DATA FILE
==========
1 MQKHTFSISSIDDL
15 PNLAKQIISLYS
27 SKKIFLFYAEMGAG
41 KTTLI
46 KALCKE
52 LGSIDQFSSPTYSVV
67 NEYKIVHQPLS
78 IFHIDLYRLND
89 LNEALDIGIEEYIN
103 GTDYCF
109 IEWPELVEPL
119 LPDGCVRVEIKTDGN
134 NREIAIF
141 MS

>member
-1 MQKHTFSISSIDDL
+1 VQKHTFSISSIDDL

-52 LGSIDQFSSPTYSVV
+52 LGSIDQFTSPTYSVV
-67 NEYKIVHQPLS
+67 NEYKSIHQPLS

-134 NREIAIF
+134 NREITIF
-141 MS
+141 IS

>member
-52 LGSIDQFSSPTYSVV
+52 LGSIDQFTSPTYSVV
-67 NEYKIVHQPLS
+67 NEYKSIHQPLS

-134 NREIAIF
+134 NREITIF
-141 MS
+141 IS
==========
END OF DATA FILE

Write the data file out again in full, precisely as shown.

1 MQKHTFSISSIDDL
15 PNLAKQIISLYS
27 SKKIFLFYAEMGAG
41 KTTLI
46 KALCKE
52 LGSIDQFSSPTYSVV
67 NEYKIVHQPLS
78 IFHIDLYRLND
89 LNEALDIGIEEYIN
103 GTDYCF
109 IEWPELVEPL
119 LPDGCVRVEIKTDGN
134 NREIAIF
141 MS

>member
-1 MQKHTFSISSIDDL
+1 VQKHTFSISSIDDL

-52 LGSIDQFSSPTYSVV
+52 LGSIDQFTSPTYSVV
-67 NEYKIVHQPLS
+67 NEYKSIHQPLS

-134 NREIAIF
+134 NREITIF
-141 MS
+141 IS

>member
-52 LGSIDQFSSPTYSVV
+52 LGSIDQFTSPTYSVV
-67 NEYKIVHQPLS
+67 NEYKSIHQPLS

-134 NREIAIF
+134 NREITIF
-141 MS
+141 IS